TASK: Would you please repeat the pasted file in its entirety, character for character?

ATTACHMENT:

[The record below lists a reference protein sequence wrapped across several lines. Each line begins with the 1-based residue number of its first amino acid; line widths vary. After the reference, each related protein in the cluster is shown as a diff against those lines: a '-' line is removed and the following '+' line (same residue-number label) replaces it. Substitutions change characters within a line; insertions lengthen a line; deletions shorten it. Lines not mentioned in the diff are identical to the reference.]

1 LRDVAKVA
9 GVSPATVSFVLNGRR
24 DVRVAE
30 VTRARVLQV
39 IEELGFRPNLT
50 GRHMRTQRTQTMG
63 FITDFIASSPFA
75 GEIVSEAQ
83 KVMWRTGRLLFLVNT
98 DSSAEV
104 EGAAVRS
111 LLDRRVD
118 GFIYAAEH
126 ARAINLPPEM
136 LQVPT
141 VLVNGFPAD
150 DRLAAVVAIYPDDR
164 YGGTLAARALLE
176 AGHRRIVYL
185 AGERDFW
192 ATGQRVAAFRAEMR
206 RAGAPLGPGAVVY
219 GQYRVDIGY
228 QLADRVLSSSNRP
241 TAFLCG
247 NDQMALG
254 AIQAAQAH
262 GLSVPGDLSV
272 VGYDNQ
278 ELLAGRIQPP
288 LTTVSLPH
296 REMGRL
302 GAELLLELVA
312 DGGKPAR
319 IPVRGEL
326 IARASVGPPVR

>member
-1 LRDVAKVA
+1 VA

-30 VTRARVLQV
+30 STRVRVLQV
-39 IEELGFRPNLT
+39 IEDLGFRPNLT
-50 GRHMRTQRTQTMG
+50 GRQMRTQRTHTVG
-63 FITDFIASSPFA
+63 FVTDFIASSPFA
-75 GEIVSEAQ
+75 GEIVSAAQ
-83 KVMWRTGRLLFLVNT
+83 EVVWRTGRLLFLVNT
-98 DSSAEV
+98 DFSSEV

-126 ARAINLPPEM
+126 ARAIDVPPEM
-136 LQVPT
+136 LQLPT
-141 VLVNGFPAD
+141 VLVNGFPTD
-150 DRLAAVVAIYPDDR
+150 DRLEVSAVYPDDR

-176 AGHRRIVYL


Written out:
[The record below lists a reference protein sequence wrapped across several lines. Each line begins with the 1-based residue number of its first amino acid; line widths vary. After the reference, each related protein in the cluster is shown as a diff against those lines: a '-' line is removed and the following '+' line (same residue-number label) replaces it. Substitutions change characters within a line; insertions lengthen a line; deletions shorten it. Lines not mentioned in the diff are identical to the reference.]

1 LRDVAKVA
9 GVSPATVSFVLNGRR
24 DVRVAE
30 VTRARVLQV
39 IEELGFRPNLT
50 GRHMRTQRTQTMG
63 FITDFIASSPFA
75 GEIVSEAQ
83 KVMWRTGRLLFLVNT
98 DSSAEV
104 EGAAVRS
111 LLDRRVD
118 GFIYAAEH
126 ARAINLPPEM
136 LQVPT
141 VLVNGFPAD
150 DRLAAVVAIYPDDR
164 YGGTLAARALLE
176 AGHRRIVYL
185 AGERDFW
192 ATGQRVAAFRAEMR
206 RAGAPLGPGAVVY
219 GQYRVDIGY
228 QLADRVLSSSNRP
241 TAFLCG
247 NDQMALG
254 AIQAAQAH
262 GLSVPGDLSV
272 VGYDNQ
278 ELLAGRIQPP
288 LTTVSLPH
296 REMGRL
302 GAELLLELVA
312 DGGKPAR
319 IPVRGEL
326 IARASVGPPVR

>member
-1 LRDVAKVA
+1 VA

-30 VTRARVLQV
+30 STRVRVLQV
-39 IEELGFRPNLT
+39 IEDLGFRPNLT
-50 GRHMRTQRTQTMG
+50 GRQMRTQRTHTVG
-63 FITDFIASSPFA
+63 FVTDFIASSPFA
-75 GEIVSEAQ
+75 GEIVSAAQ
-83 KVMWRTGRLLFLVNT
+83 EVVWRTGRLLFLVNT
-98 DSSAEV
+98 DFSSEV

-126 ARAINLPPEM
+126 ARAIDVPPEM
-136 LQVPT
+136 LQLPT
-141 VLVNGFPAD
+141 VLVNGFPTD
-150 DRLAAVVAIYPDDR
+150 DRLEVSAVYPDDR

-176 AGHRRIVYL